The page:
Diet is one of the most widely studied topics in BSF literature. So many articles—so many different diets. The information can be overwhelming, but the bottom line is that diet impacts growth and development. You may be thinking, well, that’s a no-brainer.
We have seen countless times that if we feed BSF a low-quality diet, we can expect prolonged development, reduced larval weights, and reduced survivorship, etc. But, do you know why this occurs?
Metabolism is key—the feed we give BSF is either assimilated into new biomass or is utilized to generate energy. I recently found a new BSF publication that investigated how diet quality effects metabolic performance and the findings lend insight as to why poor diets result in reduced growth and development. I have included the citation below if you wish to look up the paper for specific details about the study.
To summarize the results, Laganaro et al. (2021) found that larvae fed a low-quality diet sustained their maximum growth rate for less time than those fed a high-quality diet. So, on the surface, when we feed low-quality diets, we see delayed development and small larvae, and one of the reasons is because the larvae are not meeting their maximum growth rate for the same amount of time as they would if they were fed a more nutritious diet. Why?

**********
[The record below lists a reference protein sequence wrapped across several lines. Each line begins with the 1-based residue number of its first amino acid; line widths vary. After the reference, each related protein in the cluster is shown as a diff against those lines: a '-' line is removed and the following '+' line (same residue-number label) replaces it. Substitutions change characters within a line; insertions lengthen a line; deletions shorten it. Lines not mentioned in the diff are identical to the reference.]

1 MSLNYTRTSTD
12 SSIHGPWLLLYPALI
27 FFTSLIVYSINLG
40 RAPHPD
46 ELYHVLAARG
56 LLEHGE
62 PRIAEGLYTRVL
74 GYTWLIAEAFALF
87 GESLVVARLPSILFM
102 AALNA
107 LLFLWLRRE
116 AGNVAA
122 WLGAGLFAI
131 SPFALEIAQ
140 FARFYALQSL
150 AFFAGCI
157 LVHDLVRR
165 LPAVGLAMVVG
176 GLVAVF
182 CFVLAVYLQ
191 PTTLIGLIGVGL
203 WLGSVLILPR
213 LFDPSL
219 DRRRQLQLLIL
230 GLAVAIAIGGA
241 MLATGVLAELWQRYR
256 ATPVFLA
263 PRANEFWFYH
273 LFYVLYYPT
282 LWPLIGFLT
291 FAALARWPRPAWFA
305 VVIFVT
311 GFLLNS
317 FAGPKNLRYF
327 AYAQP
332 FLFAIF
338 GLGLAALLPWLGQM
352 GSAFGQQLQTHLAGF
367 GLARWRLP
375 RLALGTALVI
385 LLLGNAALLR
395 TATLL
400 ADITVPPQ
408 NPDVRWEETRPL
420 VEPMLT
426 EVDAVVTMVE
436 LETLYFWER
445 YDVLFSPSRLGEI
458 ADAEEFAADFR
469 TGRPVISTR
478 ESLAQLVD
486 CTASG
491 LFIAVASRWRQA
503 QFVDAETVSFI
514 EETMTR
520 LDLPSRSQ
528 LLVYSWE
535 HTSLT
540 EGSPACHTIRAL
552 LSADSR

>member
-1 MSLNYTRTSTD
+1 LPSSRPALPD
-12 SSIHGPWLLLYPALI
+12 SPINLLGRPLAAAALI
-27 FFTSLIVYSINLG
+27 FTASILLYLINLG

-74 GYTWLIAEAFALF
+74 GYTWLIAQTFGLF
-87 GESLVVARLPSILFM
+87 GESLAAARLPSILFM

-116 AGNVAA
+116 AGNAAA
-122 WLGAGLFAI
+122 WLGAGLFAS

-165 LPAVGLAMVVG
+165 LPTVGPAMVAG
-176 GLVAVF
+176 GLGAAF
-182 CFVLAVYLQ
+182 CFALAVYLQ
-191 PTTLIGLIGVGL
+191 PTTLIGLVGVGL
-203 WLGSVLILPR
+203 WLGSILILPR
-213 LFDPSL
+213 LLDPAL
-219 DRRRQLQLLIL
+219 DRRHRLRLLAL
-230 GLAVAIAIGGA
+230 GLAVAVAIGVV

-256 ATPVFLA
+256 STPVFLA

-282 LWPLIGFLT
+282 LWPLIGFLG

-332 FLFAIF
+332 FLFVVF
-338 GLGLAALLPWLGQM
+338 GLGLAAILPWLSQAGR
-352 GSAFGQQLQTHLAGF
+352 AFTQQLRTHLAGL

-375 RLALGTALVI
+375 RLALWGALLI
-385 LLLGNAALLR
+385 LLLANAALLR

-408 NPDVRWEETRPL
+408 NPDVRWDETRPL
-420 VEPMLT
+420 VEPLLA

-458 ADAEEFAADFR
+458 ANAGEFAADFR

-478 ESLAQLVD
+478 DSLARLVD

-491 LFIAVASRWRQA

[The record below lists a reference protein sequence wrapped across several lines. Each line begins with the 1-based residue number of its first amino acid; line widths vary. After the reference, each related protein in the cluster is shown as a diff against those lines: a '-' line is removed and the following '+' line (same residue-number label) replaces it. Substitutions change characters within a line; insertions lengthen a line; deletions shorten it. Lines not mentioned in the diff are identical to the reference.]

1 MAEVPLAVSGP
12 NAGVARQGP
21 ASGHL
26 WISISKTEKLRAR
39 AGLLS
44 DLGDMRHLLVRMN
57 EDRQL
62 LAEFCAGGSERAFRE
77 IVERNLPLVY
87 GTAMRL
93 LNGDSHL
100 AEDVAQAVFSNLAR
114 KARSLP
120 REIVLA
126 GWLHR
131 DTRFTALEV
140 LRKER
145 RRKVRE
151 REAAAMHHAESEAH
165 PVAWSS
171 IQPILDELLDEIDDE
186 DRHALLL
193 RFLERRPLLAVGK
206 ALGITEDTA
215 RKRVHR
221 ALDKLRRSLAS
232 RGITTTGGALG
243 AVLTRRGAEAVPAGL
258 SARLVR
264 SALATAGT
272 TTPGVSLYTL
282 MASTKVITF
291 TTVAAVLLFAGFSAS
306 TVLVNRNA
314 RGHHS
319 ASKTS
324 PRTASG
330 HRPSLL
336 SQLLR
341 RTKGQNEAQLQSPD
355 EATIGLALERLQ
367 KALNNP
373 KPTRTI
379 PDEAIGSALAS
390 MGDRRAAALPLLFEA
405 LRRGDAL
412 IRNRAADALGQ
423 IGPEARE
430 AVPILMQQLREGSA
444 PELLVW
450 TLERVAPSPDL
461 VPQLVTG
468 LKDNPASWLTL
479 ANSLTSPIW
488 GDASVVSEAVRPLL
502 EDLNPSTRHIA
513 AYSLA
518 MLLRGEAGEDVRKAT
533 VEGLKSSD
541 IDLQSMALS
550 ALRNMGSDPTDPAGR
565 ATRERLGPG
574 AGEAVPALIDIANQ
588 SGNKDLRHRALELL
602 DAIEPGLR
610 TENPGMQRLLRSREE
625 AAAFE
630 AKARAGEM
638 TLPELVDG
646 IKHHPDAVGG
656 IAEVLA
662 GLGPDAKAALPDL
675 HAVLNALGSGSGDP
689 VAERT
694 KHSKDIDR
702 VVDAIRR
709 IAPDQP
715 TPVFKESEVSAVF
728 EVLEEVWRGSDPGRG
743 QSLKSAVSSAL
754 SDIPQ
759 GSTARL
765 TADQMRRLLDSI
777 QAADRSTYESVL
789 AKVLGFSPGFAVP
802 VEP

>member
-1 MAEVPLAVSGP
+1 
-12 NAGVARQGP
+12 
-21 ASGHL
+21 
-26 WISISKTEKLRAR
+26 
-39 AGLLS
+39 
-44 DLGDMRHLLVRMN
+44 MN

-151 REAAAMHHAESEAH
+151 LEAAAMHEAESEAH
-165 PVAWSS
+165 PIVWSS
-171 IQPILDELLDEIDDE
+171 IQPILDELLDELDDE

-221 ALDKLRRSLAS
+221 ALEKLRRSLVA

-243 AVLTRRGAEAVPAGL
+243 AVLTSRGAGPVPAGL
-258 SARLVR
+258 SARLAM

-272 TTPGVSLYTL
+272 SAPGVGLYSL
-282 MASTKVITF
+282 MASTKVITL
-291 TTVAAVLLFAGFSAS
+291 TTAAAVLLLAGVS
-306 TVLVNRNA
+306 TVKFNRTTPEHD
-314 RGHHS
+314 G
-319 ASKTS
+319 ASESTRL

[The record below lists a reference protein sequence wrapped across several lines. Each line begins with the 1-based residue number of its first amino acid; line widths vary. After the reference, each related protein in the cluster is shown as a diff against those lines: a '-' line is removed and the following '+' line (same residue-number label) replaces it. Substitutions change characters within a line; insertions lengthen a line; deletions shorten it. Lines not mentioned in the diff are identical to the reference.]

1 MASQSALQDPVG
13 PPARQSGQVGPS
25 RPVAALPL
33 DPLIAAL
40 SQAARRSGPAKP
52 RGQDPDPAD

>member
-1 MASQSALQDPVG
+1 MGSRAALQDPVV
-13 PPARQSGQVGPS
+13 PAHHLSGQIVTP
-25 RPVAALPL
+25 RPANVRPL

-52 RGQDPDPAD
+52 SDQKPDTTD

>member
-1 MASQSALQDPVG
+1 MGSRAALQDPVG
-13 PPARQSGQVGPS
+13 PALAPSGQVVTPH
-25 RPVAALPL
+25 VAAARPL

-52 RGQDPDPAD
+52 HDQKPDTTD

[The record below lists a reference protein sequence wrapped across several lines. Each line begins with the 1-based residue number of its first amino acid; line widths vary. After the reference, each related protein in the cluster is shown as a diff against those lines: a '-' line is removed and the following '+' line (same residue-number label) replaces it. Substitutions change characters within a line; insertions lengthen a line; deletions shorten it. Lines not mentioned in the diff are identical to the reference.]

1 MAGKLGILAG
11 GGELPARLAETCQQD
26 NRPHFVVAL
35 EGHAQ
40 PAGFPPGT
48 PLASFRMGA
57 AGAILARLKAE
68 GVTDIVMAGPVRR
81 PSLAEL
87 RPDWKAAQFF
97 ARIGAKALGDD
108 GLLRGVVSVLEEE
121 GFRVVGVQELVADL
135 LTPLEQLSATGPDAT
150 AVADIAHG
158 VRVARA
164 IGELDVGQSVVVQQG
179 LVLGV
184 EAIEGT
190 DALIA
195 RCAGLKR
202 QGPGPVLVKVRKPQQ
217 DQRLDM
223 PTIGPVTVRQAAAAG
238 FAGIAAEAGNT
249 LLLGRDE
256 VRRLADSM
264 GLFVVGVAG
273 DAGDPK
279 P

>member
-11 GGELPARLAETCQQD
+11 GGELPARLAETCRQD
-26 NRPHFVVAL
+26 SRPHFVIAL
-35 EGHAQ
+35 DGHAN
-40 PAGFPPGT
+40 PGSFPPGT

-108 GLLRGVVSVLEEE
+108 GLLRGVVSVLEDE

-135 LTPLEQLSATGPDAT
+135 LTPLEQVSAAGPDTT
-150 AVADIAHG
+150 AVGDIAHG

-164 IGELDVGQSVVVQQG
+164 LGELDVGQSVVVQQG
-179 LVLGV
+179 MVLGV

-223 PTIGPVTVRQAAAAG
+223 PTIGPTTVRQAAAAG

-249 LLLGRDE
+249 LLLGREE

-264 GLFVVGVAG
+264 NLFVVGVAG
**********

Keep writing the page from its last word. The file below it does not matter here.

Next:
Because of the demand for maintenance purposes. Larvae fed a poor diet have higher energy requirements and higher CO2 respiration, so more of the feed is lost to energy production and respiration; therefore, less is available for new biomass. And collectively, this slows the growth rate and results in smaller larvae.
Although BSF are generalist feeders, the authors make an important statement worth noting, and that is that feed conversion into new biomass is substrate specific. In other words, as Jeff Tomberlin once told me, “Not all diets are hot dogs”—meaning the composition of diets differ and the ability of BSF to convert their feed will vary. I wondered after he said that when and where I would use that little nugget of knowledge, and I think I found the perfect place.
The take home message is if your larvae are developing slow and are small, and you are looking for ways to change this, a good starting place is to go back to the basics and evaluate your diet.
This makes me think: if only junk food would keep me young and skinny…
Laganaro, Marcello, Simon Bahrndorff, and Niels Thomas Eriksen. "Growth and metabolic performance of black soldier fly larvae grown on low and high-quality substrates." Waste Management 121 (2021): 198-205.
Chelsea Miranda, PhD
Individuals with over 25 years research experience with the black soldier fly. We are passionate about the science behind the black soldier fly and its ability to convert waste to protein.
Get Notified Here
Install an RSS app to get notified from us when a new post is up!